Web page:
The solvent may be withdrawn from the melt by evaporation. Preferably, the evaporation is accelerated by melting the solution at a reduced pressure, particularly in a vacuum.
Especially if the solvent evaporates very slowly, it may also be withdrawn chemically by adding to the atmosphere a gas which reacts only with the solvent to form a volatile compound.
The solvent and the semi-conductor material may be ice applied in the form of a mixture, but the materials are preferably applied in the form of solution or an alloy in a solid state.
In another favourable embodiment of the invention, the substrate is locally covered with the solvent, for example, by vapour deposition or by application in the form of a foil, the semi-conductor material being provided on this layer. The quantity of solvent is generally chosen so that the applied semi-conductor material can be entirely dissolved therein.
-As an alternative, however, a smaller quantity of solvent may be applied so that an applied crystal having given conduction properties remains partly intact and is partly grown epitaxially on the substrate, though by the action of additonis and/ or of the solvent, the growth then having different conduction properties.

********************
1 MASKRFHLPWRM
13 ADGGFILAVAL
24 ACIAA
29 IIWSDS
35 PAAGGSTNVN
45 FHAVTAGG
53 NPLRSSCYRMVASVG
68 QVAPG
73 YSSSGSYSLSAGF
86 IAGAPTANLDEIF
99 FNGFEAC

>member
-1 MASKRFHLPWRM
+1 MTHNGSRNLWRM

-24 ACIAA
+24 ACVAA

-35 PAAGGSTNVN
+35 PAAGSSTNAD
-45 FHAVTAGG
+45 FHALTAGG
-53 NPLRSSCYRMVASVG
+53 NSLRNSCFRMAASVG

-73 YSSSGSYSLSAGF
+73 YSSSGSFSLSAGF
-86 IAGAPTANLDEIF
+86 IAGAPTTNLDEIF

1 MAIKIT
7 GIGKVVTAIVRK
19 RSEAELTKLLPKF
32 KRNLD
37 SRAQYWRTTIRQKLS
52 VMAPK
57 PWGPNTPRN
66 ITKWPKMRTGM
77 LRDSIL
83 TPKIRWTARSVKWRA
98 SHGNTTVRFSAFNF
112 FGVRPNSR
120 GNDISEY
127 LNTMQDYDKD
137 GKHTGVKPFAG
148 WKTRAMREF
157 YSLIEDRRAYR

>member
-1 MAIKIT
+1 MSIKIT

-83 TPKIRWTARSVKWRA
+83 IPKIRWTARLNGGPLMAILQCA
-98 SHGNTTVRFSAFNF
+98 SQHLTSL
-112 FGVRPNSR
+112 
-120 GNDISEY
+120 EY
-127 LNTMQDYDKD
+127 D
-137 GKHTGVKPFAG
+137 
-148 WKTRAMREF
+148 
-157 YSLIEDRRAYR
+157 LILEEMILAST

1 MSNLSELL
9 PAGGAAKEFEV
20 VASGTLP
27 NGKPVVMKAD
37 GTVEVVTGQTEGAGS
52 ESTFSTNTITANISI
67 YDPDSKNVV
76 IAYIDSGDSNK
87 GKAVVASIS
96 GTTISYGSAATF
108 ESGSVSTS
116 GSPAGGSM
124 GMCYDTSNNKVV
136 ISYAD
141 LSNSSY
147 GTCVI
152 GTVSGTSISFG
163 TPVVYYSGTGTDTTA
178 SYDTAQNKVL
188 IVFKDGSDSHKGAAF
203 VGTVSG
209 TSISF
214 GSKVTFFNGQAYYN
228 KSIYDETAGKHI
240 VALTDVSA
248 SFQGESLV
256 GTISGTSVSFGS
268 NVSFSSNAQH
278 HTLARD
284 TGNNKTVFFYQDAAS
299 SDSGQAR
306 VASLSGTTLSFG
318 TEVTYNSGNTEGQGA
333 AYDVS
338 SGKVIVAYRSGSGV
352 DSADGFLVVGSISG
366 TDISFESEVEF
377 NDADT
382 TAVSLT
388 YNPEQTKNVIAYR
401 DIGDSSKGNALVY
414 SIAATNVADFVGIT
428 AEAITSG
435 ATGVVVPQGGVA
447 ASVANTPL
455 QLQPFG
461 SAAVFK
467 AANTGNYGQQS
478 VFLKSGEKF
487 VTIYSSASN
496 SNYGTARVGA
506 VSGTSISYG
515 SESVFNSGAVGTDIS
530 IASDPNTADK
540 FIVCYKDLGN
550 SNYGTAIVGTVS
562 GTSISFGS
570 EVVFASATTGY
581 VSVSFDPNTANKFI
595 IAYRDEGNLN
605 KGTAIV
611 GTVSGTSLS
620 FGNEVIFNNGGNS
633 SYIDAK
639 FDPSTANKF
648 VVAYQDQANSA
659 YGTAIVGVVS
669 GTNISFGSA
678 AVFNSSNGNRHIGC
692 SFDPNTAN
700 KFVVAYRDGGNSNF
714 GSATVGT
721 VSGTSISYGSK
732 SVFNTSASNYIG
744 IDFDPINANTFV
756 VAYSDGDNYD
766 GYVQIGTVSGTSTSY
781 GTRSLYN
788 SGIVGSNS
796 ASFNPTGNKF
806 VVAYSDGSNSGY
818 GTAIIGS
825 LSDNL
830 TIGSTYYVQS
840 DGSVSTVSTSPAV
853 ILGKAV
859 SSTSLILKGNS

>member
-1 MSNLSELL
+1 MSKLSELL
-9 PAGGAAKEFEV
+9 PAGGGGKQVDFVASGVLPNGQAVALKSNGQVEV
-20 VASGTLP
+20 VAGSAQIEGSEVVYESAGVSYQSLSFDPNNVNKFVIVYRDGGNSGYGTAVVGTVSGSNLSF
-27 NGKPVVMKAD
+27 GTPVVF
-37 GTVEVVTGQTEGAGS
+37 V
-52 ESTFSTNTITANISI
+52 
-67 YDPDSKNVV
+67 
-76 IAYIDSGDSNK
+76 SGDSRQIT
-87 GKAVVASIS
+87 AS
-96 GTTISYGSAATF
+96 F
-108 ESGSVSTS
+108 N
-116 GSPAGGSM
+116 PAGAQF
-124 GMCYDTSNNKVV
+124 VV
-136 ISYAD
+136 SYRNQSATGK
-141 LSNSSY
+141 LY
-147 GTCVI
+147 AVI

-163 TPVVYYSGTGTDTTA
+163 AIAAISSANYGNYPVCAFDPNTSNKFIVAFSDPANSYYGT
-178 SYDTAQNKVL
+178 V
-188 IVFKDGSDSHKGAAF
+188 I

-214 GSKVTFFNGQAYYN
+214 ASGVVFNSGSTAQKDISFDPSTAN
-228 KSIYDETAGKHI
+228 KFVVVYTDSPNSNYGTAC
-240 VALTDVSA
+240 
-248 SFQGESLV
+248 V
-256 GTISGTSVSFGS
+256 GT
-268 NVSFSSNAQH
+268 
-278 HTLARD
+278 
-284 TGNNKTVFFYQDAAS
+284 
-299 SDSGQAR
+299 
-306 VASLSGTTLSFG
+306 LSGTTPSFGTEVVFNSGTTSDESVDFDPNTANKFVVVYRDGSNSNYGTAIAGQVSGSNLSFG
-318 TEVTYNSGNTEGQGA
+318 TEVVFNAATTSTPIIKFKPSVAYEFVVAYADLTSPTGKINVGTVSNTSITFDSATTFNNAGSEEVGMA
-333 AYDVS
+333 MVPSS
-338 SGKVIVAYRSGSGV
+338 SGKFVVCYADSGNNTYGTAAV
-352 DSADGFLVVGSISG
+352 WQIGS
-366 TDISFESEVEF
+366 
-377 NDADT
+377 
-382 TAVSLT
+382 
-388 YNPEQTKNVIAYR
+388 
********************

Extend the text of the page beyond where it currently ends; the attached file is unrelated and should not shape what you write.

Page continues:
This embodiment may be used advantageously for manufacturing integrated circuits in which a pattern of a solvent is vapour-deposited on a substrate crystal and the semi-conductor material is grown epitaxially on this pattern.
The invention will now be described more fully with reference to a few examples.
EXAMPLE 1 As shown diagrammatically in FIG. l of the drawing, an n-type silicon carbide crystal 2 doped with nitrogen is placed on a pyrographite plate 1. On this crystal is disposed a piece 3 consisting of a 20% solution of silicon carbide in chromium. The assembly is enclosed by a quartz vessel 4 containing helium at a pressure of 300 mm. A thermal treatment is carried out with the aid of a high-frequency coil 5 and the piece 3 is caused to melt at a temperature of l600 C. The chromium then evaporates at such a rate that the rate of growth on the silicon carbide crystal is Z50/r per hour. The grown silicon carbide is p-type conducting due to a small content of chromium.